Improving the way we fish and grow seafood is critical to the survival of some of our planet's most threatened marine and freshwater species and environments. But a national sustainable seafood day is also a critical reminder that even through our everyday choices in what food we buy, we can have a profound impact on the future of life on our planet. And nowhere is that more true than at our fish counters.
Due to continued contamination following the Fukushima disaster, social media is now abuzz with people swearing off fish from the Pacific Ocean. Given the lack of information around containment efforts, some may find this reasonable. But preliminary research shows fish caught off Canada's Pacific Coast are safe to eat.
Ontario's coldwater fish aren't loving this summer weather like we are. That's because as water temperatures increase due to global warming, the mix of fish species is changing. Scientists are a careful bunch, so when a scientific paper says, "global warming will significantly affect" fish in the Great Lakes Basin, it's time to perk up. These changes are serious.
Recently, leaked information has shown that the Canadian government is considering drastic changes to section 35(1) of the Fisheries Act, removing provisions that prevent any industrial activities which "result in the harmful alteration, disruption or destruction of fish habitat." So, why should you care?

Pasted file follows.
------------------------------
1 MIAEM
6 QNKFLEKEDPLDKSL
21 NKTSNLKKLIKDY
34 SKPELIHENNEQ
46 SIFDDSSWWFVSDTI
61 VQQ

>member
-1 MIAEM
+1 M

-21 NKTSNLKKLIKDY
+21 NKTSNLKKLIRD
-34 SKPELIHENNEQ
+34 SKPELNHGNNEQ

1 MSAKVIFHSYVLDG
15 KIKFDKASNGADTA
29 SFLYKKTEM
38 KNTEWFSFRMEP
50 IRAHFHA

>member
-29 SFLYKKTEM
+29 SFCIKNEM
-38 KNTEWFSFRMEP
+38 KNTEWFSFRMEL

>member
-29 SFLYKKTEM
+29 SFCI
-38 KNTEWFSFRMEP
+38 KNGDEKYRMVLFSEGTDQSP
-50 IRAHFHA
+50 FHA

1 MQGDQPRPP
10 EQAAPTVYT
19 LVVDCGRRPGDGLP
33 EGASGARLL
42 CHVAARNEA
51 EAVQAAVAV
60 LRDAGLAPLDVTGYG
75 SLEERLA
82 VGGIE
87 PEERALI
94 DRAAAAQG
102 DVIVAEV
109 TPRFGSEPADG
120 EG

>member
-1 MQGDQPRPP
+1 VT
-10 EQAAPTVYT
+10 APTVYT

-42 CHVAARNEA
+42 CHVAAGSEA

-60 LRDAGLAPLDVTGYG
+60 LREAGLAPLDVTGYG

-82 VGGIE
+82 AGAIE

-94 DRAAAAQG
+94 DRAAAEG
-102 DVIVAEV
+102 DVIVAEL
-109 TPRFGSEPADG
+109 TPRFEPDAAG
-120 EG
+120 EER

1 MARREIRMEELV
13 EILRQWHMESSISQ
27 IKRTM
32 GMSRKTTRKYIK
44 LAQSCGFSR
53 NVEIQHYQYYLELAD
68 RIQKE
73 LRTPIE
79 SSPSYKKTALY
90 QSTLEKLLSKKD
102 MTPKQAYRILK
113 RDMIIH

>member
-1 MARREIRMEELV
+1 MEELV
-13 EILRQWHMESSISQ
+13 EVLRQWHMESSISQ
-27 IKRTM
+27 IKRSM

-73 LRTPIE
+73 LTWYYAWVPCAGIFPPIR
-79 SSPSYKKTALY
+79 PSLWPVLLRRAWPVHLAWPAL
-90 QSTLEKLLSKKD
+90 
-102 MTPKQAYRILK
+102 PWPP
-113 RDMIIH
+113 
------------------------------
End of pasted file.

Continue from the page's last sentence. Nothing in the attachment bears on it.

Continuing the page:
One of the first lessons I learned from First Nations communities was about the importance of respect. Without respect for each other, we don't listen and we fail to learn. But respect should extend beyond our fellow humans, to all the green things that capture the sun's energy and power the rest of life on Earth.
HALIFAX - Several East Coast fish stocks that collapsed in the early 1990s are showing the first signs of recovery, according to new research that suggests whole ecosystems can rebound.
Scientists at the Bedford Institute of Oceanography, a federal government research centre in Halifax, released a study Wednesday that says cod, haddock and other once dominant groundfish stocks are making a comeback on the eastern Scotian Shelf.